Diesel was the result of my own irresponsibility. An old boyfriend adopted his mother, Bandit, a yellow lab, as a companion for me. Bandit escaped and mated with a neighbors Rotweiler. Needless to say, 2 months later, I was the unexpected grandmother of 10 Lab/Rottie mixed puppies. I did the best I could when it came time for Bandit to whelp her pups. She did very well for many hours and seemed to be able to handle most things for herself, until it was time for the last puppy. She was having difficulties whelping the last puppy. I decided that she may need some help. I reached in and pulled out the last remaining puppy. He was smaller than the rest and he was being born backward(breech?)He was not breathing, but after a few seconds of rubbing his tummy after we removed the sac, he was breathing just like a champ. This was the pup, that was to become my buddy for the next 14 years.
Diesel remained smaller than the rest of the pups, but was powerful as a "diesel engine" when it came time for nursing. He would push right on in with his brothers and sisters, to get his share. I would sit on the floor with the puppies and he would crawl right in my lap and just snuggle next to my belly. When the puppies were old enough, we started to bring Diesel and his brothers and sisters in the yard to play. Diesel always preferred to spend his time sitting next to me.
Now, this may sound like a wonderful heartwarming story, but, like anything else, there is always the downside. I was a college student when Diesel was born. I worked part time at night. Do you realize how much money it costs to raise a litter of 10 puppies? Beside food, you have vet bills for worming and shots. Spay surgery for Bandit and aftercare. I was slowly going broke. The puppies were finally coming of age to go to their new homes. I had found, luckily enough, some friends that were willing to take some puppies, but I still had some that I was feeding at 10 weeks of age. More vet bills and wormings. Finally, I put an ad in the paper. "Free to good Home". Not a good idea! The first person who showed up wanted all the pups that remained. My boyfriend at the time and I just looked at each other. Sorry, this did not seem normal to me. I refused. The remaining 4 puppies, and Diesel were 12 weeks old. We were feeding 6 dogs, Potty training was difficult, the house was beginning to smell. I spent my time going to school and work and caring for puppies. I was tired. I tried another ad in the paper. This time I was lucky. I was able to send my puppies off with families with children, who I hoped would love and care for them, as much as I had tried to. One owner did keep in contact with us for some time, but as things go, I do not know what happened to those babies. Sure it was great fun having cute little baby puppies running all over the house, but I was never prepared completely for when they got older.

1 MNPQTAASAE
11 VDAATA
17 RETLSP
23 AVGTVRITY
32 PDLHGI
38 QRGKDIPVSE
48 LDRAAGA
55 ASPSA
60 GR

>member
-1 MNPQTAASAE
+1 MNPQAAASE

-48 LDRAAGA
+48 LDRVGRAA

Finally the last puppy "Velvet" was adopted and our home was then again our own (after the new carpeting was installed). Diesel's favorite thing to do was to sleep on my boyfriends chest, when he would come back in town from his job as a truck driver. He grew steady and strong. He was very protective of me. He was my friend and companion through a breakup and adapted to apartment living with ease. When I met and eventually married my husband, he finally had a home, with a yard and loved it. He adored the water and would go swimming as often as he could. When my daughter was born, he was the first one to greet the crying little pink bundle at the door with a wagging tail. My daughter learned to walk by holding on to his back and pulling herself up. I remember one night waking up to check on my daughter when she was about 2 and finding out that she was not in her crib. She was curled up in a ball under the crib with Diesel. He was awake and on guard, to protect my little bundle from harm. A blanket was carelessly tossed on her. I don't know if he pulled it over on her or if she brought it out of the crib with her, but I like to think that he was in charge.
This picture was taken the day before Diesel died. My daughter and he were doing the thing they liked to do best. Lounging and talking. Diesel died at the age of 14 from Liver Cancer.